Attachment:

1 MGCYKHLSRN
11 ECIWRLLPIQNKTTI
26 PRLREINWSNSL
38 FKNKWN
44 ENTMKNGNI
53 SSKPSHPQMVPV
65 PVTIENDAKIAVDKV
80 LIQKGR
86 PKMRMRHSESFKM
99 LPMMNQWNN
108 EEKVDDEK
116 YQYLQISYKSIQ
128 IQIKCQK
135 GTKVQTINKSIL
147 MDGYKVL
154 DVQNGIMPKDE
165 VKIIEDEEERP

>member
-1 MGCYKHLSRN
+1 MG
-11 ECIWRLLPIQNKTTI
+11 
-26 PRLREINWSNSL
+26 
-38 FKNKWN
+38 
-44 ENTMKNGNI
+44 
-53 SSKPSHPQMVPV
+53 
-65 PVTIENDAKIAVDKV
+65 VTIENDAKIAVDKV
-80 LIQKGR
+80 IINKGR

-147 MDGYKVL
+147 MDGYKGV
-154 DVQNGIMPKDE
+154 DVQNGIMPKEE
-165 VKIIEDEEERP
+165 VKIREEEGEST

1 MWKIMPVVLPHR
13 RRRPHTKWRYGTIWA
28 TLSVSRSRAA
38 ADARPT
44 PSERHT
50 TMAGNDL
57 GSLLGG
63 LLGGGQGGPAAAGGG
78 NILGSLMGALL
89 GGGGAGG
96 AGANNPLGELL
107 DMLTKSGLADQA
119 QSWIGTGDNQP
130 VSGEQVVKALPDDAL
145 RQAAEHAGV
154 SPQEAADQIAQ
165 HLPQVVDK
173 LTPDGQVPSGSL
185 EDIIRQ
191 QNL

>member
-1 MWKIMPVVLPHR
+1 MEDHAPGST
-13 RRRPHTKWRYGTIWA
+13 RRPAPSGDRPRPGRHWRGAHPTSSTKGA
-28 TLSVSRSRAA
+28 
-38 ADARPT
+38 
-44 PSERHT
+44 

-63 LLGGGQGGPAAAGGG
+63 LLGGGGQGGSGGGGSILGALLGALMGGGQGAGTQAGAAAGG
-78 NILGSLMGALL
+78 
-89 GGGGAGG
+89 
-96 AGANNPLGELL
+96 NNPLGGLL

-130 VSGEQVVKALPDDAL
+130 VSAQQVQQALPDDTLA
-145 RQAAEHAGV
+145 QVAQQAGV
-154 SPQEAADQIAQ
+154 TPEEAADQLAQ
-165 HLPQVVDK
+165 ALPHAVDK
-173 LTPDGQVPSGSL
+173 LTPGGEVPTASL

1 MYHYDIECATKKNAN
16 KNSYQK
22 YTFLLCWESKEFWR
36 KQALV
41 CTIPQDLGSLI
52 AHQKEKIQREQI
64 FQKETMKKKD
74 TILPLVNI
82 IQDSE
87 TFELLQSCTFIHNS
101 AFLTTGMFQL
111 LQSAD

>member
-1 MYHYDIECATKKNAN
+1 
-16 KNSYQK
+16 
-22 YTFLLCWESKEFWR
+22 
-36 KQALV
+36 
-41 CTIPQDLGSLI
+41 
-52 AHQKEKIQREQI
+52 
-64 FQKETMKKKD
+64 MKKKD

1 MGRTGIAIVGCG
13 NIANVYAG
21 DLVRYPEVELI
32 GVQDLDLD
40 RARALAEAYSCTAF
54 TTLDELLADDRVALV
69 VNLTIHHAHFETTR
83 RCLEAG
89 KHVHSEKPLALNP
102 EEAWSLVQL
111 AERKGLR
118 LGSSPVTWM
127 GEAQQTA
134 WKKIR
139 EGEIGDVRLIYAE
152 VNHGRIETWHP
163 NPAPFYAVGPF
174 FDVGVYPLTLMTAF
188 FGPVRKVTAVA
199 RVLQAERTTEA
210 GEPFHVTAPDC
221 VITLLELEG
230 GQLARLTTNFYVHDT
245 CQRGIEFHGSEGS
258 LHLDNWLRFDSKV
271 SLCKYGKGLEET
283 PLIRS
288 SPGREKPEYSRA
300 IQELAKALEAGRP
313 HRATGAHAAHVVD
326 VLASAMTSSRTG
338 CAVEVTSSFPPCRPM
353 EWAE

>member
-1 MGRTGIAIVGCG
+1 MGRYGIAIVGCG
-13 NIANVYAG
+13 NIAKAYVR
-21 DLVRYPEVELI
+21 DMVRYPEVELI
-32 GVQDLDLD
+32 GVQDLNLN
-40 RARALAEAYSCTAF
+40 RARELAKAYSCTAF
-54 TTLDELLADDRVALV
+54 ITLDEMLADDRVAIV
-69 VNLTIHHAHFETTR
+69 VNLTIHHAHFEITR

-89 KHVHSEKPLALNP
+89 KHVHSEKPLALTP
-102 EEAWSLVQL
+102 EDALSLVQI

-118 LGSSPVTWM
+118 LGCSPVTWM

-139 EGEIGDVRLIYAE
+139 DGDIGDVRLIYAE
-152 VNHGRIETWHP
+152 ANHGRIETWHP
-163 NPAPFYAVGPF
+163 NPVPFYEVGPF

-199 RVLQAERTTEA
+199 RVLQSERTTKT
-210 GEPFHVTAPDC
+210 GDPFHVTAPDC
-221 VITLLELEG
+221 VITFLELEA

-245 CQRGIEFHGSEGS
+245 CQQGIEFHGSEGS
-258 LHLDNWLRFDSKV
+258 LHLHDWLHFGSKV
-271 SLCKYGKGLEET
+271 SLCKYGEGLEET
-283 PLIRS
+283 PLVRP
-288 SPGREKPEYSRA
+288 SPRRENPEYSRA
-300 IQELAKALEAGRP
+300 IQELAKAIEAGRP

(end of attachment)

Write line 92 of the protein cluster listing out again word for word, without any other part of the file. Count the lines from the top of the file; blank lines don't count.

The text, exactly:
22 YTFLLCWESKEFWR